This is claimed to be 'the original' in the sense that it is made in America, by the successors to the firm who first marketed it in 1917. It is entirely metal and smartly packaged with string and stand.
Produced since 1917, the gyroscope has been a classic educational toy for generations. It continues to fascinate young and old alike with its mysterious force that seems to defy gravity. Each gyroscope is packed in a clear styrene box with starting string, pedestal and instructions for several amazing tricks.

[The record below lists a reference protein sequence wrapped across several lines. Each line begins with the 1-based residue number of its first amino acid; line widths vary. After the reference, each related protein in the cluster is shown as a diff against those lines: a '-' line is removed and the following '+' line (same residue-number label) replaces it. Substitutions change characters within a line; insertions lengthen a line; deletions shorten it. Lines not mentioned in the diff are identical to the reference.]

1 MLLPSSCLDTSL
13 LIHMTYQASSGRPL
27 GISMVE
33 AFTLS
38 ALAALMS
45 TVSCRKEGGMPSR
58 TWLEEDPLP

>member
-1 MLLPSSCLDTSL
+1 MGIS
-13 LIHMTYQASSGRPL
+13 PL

The earliest known gyroscope-like instrument was made by German Johann Bohnenberger, who first wrote about it in 1817. At first he called it the "Machine". Bohnenberger's machine was based on a rotating massive sphere. In 1832, American Walter R. Johnson developed a similar device that was based on a rotating disk. The French mathematician Pierre-Simon Laplace, working at the École Polytechnique in Paris, recommended the machine for use as a teaching aid, and thus it came to the attention of Léon Foucault. In 1852, Foucault used it in an experiment involving the rotation of the Earth. It was Foucault who gave the device its modern name, in an experiment to see (Greek skopeein, to see) the Earth's rotation (Greek gyros, circle or rotation), which was visible in the 8 to 10 minutes before friction slowed the spinning rotor. (Wikipedia)